2. Why PDF files?
- You can have your thesis/dissertation published on the Internet, making it quickly and inexpensively available to employers, faculty, students and other interested readers around the world. Statistics from other universities reveal that theses/dissertations published online are accessed many times more than paper ones.
- You can express yourself in a more technologically advanced way. You can include photos, graphs, and drawings in your work without having to worry about print quality, expensive printing costs, or durability.
- You can advance your skills in electronic publishing, the medium of the future.
- You can finish your thesis or dissertation more efficiently by interacting with your professors electronically and saving on copying costs.
2. Why PDF files?
Converting theses/dissertations to PDF files and distributing them in that form has many advantages:
The leading web browsers support PDF, and the format and paging stays consistent whether someone views the ETD from Windows, Macintosh, or Unix platforms. Since Acrobat Reader can be downloaded at no cost, publishing your work in PDF will make it possible for people anywhere to read your work for free.
PDF files can also be created easily from most leading word processing software packages such as Word and Word Perfect. The converted PDF work will retain your text, pictures, photographs, and so on.
And finally, PDF files are accepted by ProQuest that publishes dissertations, including all GW dissertations.
The text portion of your thesis or dissertation (and that may be all some theses and dissertations have) should be a PDF document.
You can also use any of the document formats below if you have more than text. These formats are already approved by UMI.
* GIF (.gif)
* JPEG (.jpeg)
* PDF (.pdf) use Type 1 PostScript fonts
* TIFF (.tif)
* Apple Quick Time (.mov)
* Microsoft Audio Video Interleaved (.avi)
* MPEG (.mpg)
* MIDI (.midi)
* SND (.snd)
* WAV (.wav)
We do not wish to limit you to any particular formats and encourage you to work with software programs you are comfortable with. If you wish to use a format other than the ones above, please email the Library ETD Administrator to discuss the issue.
No, you do not need to purchase additional software. You may choose to buy Adobe Acrobat if you plan to do other web-based publishing in the future, but that would be your choice. The Adobe web site is http://www.adobe.com.
Adobe Acrobat DC Professional edition is available in the computer labs on both the Foggy Bottom and Mount Vernon campuses for student use to convert their manuscripts to Adobe PDF format. Please go to the Academic Support Services page for information on these facilities. This software can also be found on the public computers in the Gelman Library. In addition, there is a PDF conversion tool available as part of the ETD Submission website.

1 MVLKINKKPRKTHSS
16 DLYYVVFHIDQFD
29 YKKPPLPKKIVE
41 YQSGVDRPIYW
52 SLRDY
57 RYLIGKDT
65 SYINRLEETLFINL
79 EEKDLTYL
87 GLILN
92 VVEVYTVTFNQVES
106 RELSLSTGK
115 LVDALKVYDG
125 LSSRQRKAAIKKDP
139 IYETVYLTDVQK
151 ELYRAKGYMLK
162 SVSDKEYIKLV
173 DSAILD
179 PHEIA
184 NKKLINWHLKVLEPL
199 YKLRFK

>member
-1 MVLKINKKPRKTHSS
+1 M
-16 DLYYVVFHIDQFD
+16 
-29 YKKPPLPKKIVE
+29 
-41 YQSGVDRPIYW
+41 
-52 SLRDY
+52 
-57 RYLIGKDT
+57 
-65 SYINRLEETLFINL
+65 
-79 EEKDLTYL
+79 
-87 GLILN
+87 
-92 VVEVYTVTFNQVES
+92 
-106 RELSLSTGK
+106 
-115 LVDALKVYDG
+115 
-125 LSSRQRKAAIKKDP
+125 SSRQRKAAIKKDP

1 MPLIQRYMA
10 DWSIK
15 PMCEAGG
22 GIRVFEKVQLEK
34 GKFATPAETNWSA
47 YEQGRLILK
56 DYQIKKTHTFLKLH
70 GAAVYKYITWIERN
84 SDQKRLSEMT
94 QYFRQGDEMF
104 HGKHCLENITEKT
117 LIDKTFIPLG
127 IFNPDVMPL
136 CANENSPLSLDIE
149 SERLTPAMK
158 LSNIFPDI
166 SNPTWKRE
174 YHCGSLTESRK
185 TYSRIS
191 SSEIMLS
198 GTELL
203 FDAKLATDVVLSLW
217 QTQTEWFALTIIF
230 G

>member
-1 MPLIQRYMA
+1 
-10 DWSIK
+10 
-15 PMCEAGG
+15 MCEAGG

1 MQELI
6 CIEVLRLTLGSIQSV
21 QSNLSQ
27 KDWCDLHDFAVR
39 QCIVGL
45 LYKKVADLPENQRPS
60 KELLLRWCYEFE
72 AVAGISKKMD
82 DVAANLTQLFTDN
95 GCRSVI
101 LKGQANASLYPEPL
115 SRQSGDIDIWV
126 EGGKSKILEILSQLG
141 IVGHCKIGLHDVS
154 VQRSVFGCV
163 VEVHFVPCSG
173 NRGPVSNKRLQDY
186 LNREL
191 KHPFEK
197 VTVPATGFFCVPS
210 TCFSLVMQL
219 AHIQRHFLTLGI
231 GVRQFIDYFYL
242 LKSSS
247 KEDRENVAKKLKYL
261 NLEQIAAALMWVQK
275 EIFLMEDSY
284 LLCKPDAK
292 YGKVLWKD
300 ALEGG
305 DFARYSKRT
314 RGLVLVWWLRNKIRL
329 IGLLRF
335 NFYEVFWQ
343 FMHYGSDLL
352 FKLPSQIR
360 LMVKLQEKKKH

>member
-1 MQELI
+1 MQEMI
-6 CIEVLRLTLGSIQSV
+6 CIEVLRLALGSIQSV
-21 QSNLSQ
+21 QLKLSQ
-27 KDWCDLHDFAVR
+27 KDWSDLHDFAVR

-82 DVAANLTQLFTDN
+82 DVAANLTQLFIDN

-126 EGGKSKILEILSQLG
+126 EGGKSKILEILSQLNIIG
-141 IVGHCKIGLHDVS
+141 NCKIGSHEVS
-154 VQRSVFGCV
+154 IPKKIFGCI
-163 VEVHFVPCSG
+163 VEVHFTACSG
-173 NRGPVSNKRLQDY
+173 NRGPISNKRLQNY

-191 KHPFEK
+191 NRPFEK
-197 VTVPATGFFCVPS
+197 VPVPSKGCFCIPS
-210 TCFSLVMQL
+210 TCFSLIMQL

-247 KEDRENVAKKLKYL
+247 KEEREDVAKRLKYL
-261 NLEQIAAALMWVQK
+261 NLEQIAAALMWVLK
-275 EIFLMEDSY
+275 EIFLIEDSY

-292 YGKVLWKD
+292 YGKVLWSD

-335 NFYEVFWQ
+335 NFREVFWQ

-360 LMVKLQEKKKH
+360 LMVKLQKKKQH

Absolutely. That is the normal way to do it because it is easy to convert most word processing documents into PDF files and that will typically be the last step in publishing your ETD. You are best off writing your dissertation in whatever word processing program you are most used to using.
The ProQuest/UMI server to which you will be loading the PDF of your thesis or dissertation does not have any specific size limitations. However, if you have an unusually large file and find you are unable to upload your document, please contact the Library ETD Administrator to make arrangements to use an alternative submission method.
Yes, certain basic style and format requirements that apply to students in all GW schools have been established. Information on the University Formatting Guidelines are available on this web site. There is some variation in the basic formatting style, so you must also consult your own school's style and format specifications in case your school requires something additional or special. Schools have written guidelines on the preparation of theses and dissertations that cover style, format, and other topics as well. Be sure you follow them.
After your committee signs off on the thesis or dissertation, it is sent to a contact person in your school’s graduate office for processing. The school must approve the work before it is officially approved.
You will then submit your ETD at the ProQuest ETD web site, and the ETD Access/Approval form to the ETD School Administrator in your school. Among other things, this form will indicate that the paper copy which you presented to your thesis advisor and the final electronic copy have been checked against each other by you and your advisor and that they match exactly.
Once your ETD is submitted to the ETD web site, the Gelman Library ETD Specialist will check its format (not its content) and contact you immediately if there are any problems that require resubmission. Once the formatting requirements have been met, the Library ETD Specialist will assign your submission to the ETD School Administrator in your graduate school office. When your School Administrator has determined that all the appropriate paperwork has been approved, your submission will be accepted and you will receive an email notification from ProQuest that your submission has been accepted. After your submission has been delivered to and processed by ProQuest (normally 6-8 weeks), your fully approved ETD will be released for the level of access you chose on the approval form (open access or traditional publishing/immediate or delayed release). If, like most ETD authors, you choose to make your ETD accessible worldwide, the ETD will be accessible through the Washingtion Research Library Consortium and ProQuest's dissertation and theses collection. It will also be made available free of charge through the Networked Digital Library of Theses and Dissertations (NDLTD).